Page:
More than 120 Gulf of Mexico environmental groups and business owners, many from Louisiana, signed letters sent to Gov. Bobby Jindal and the four other Gulf state governors this week emphasizing how 2010 BP Deepwater Horizon oil spill fine dollars could drive private sector job growth. The letters urged the governors to support the use of RESTORE Act funds for large-scale environmental restoration that would create jobs and asked for state investment in worker training initiatives tailored to such jobs.

Federal judge rules some parts of BP criminal guilty plea, indictments of BP workers, can’t be used in civil trial

Four days before a civil trial over BP’s liability for the Macondo oil spill and the sinking of the Deepwater Horizon drilling rig, a federal judge has partially granted BP’s request to exclude from the trial some information submitted to another judge supporting its guilty plea and $4 billion fine relating to violation environmental laws resulting from the accident and spill. U.S. District Judge Carl Barbier also agreed to prohibit the use of criminal indictments filed last year against three BP employees involving their roles in the accident.

Brazil Oil Spill: Chevron Criminal Charges Dropped After Incident Off Rio De Janeiro Coast

A Brazilian federal court has dismissed criminal charges filed last year against Chevron Corp., driller Transocean Ltd. and several of their executives in connection with a 2011 oil spill off the coast of Rio de Janeiro.

The two companies and 17 of their executives had been charged with “crimes against the environment” and faced up to 31 years in prison if convicted.

EU drafts plans for offshore oil spills

The European Union said it was taking a lessons-learned approach from the 2010 Gulf of Mexico oil spilt in drafting its own offshore safety rules.

The European Union proposed legislation that would require oil and natural gas companies to submit emergency response plans and potential hazard reports before being given a license to drill offshore.

State Officials Investigate Bubbling Lake Peigneur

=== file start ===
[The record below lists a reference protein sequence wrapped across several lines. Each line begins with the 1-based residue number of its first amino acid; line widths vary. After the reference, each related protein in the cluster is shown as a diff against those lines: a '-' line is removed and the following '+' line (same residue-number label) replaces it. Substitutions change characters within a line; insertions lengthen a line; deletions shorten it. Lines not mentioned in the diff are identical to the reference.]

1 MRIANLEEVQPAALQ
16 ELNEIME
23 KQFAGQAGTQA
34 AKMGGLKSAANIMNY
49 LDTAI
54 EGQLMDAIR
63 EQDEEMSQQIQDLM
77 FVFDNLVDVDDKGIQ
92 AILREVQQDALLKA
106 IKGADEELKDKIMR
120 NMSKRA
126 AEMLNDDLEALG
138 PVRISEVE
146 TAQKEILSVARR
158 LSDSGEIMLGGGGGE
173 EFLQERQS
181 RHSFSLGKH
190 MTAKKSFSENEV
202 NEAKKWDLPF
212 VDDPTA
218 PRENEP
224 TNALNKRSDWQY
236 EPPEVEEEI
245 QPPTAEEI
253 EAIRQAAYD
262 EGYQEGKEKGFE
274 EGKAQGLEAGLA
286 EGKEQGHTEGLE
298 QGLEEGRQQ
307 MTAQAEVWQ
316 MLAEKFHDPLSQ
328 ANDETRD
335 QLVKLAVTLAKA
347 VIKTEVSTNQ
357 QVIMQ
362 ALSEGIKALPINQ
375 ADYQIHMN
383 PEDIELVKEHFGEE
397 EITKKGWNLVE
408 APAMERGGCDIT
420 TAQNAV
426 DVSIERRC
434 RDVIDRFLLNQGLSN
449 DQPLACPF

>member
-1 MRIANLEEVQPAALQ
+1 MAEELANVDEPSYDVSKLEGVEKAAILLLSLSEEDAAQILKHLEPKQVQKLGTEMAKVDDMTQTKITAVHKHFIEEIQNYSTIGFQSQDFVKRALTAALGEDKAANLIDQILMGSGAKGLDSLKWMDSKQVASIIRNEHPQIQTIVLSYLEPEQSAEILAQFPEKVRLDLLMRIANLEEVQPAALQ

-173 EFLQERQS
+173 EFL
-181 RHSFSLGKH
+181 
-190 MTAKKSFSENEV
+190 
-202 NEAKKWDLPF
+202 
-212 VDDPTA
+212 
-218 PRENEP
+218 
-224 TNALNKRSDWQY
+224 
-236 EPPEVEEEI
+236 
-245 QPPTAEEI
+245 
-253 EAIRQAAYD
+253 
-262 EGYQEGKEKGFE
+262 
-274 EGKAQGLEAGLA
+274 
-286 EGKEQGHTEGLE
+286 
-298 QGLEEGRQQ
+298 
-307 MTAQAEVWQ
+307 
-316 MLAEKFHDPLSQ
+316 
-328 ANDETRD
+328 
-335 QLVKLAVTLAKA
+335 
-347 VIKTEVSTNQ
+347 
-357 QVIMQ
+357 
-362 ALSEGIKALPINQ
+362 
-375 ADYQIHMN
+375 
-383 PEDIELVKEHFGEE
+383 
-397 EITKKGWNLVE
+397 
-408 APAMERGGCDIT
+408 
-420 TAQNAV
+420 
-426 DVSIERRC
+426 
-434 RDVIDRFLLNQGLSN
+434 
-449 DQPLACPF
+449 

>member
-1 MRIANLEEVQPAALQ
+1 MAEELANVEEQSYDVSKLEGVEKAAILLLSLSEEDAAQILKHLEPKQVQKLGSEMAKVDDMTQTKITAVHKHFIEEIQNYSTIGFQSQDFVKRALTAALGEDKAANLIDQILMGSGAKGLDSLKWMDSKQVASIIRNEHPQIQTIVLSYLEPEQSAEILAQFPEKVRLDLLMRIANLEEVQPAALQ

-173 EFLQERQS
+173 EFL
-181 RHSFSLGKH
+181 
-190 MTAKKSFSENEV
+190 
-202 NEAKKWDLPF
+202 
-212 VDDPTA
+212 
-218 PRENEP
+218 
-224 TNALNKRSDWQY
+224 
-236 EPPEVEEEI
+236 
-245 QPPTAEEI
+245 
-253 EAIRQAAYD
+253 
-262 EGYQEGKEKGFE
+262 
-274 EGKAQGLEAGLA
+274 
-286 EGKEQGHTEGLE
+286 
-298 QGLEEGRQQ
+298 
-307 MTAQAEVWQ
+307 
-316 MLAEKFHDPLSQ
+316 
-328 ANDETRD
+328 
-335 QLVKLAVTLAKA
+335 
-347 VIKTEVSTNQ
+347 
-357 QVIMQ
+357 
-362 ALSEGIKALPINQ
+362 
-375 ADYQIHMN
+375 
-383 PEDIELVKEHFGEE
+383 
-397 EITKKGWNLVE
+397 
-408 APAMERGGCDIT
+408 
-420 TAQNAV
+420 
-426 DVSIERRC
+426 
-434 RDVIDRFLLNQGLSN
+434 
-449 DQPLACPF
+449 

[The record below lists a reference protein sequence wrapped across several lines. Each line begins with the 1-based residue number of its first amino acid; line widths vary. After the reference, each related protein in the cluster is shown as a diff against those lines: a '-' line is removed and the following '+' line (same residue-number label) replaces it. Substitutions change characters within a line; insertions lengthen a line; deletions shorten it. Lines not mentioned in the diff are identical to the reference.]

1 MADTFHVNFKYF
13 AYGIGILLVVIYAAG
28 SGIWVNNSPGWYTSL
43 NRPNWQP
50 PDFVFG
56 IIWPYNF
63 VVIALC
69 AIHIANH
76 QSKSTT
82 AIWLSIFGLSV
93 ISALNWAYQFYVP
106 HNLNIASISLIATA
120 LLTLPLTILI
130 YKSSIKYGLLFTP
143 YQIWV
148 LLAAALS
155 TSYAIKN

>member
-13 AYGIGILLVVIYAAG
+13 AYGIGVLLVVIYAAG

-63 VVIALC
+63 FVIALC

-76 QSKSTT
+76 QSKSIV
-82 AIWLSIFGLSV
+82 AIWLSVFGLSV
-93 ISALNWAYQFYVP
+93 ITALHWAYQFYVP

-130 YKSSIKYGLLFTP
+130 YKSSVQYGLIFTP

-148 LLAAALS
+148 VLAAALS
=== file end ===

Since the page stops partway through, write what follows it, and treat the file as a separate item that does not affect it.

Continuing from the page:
The state is taking a closer look at what residents say are bubbles in Lake Peigneur in Iberia Parish.

The departments of Natural Resources and Environmental Quality took samples from Lake Peignuer today to find out what is causing the bubbles.

Last night, public officials, residents and other groups spoke out against AGL Resources, which wants to expand natural gas storage below salt caverns under the lake. Residents fear it could be another disaster waiting to happen–like the current sinkhole in Assumption Parish.

The Keystone Pipeline: Which Side Are You On?

On Sunday, February 17, 40,000 Americans gathered in Washington, D.C., to protest against approval of the Keystone XL pipeline. Thousands more demonstrated in Chicago, Los Angeles, San Francisco, Seattle and other U.S. cities. Nonetheless, there is momentum for pipeline construction; a recent Harris Poll found 69 percent of respondents supported it. However, Environmentalists believe pipeline approval would be the tipping point in the fight against global climate change.

What the Keystone Pipeline Protest Looks Like in Texas

On Sunday, as more than 30,000 people rallied in Washington, D.C., 300 gathered in Austin, Texas. Their goal: to send President Obama a message to stop construction of the southern portion of the Keystone XL pipeline and to not approve the northern segment.

Chris Wilson, an organizer with Stop Tar Sands Oil Pipeline (STOP), pointed out, “Many don’t realize it but The Keystone 1 pipeline has been built. It runs from Canada to Oklahoma and is already transporting tar sands into America.” In 2012, President Obama signed off on the southern portion, insuring that tar sands have a path to the Gulf — regardless of his decision on the northern segment, which would create a shorter route from Canada to Oklahoma.

Perils of the Keystone XL Pipeline Confront Obama

Bill McKibben, a prolific writer and organizer on global warming and climate change, has had a busy year teaching environmentalists not to despair and will soon be learning some lessons himself. In August 2011, he organized an unprecedented demonstration in front of the White House urging President Obama to deny a permit for the giant Keystone XL pipeline that would haul very dirty tar sands oil from Alberta, Canada down to Texas refineries, largely to be exported. More than 1200 people were arrested over the course of the month to protest the construction of the pipeline. This could be the largest mass arrest before the White House in decades. Kudos to Bill and his associates.

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Stuart H. Smith is an attorney based in New Orleans fighting major oil companies and other polluters.
Cooper Law Firm